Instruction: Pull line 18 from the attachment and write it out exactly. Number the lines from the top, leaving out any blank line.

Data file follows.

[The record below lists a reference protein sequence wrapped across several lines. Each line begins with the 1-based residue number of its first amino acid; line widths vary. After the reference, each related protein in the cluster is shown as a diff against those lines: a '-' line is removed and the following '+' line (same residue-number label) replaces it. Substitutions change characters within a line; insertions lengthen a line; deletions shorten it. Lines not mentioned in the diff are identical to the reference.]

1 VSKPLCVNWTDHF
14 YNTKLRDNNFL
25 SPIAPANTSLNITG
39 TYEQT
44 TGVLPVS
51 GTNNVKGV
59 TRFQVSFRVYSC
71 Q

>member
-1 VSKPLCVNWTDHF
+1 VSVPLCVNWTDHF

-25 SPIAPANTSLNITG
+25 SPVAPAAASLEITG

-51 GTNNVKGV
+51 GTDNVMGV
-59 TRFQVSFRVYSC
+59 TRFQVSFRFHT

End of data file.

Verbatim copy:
+59 TRFQVSFRFHT